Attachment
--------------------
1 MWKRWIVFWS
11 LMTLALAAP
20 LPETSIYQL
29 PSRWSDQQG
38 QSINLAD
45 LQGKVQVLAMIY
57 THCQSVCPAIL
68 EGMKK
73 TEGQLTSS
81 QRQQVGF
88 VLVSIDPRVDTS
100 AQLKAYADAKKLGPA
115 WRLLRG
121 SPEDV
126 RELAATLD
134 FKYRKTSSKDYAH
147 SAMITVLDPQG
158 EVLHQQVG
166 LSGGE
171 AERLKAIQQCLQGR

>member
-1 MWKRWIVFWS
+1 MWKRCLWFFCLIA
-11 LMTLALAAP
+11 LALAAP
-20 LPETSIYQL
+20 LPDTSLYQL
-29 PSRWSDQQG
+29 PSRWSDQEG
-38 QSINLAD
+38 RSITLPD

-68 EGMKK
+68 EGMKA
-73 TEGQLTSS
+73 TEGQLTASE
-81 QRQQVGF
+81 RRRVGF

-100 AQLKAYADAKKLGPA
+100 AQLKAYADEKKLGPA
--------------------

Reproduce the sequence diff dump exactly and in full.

1 MWKRWIVFWS
11 LMTLALAAP
20 LPETSIYQL
29 PSRWSDQQG
38 QSINLAD
45 LQGKVQVLAMIY
57 THCQSVCPAIL
68 EGMKK
73 TEGQLTSS
81 QRQQVGF
88 VLVSIDPRVDTS
100 AQLKAYADAKKLGPA
115 WRLLRG
121 SPEDV
126 RELAATLD
134 FKYRKTSSKDYAH
147 SAMITVLDPQG
158 EVLHQQVG
166 LSGGE
171 AERLKAIQQCLQGR

>member
-1 MWKRWIVFWS
+1 MWKRCLWFFCLIA
-11 LMTLALAAP
+11 LALAAP
-20 LPETSIYQL
+20 LPDTSLYQL
-29 PSRWSDQQG
+29 PSRWSDQEG
-38 QSINLAD
+38 RSITLPD

-68 EGMKK
+68 EGMKA
-73 TEGQLTSS
+73 TEGQLTASE
-81 QRQQVGF
+81 RRRVGF

-100 AQLKAYADAKKLGPA
+100 AQLKAYADEKKLGPA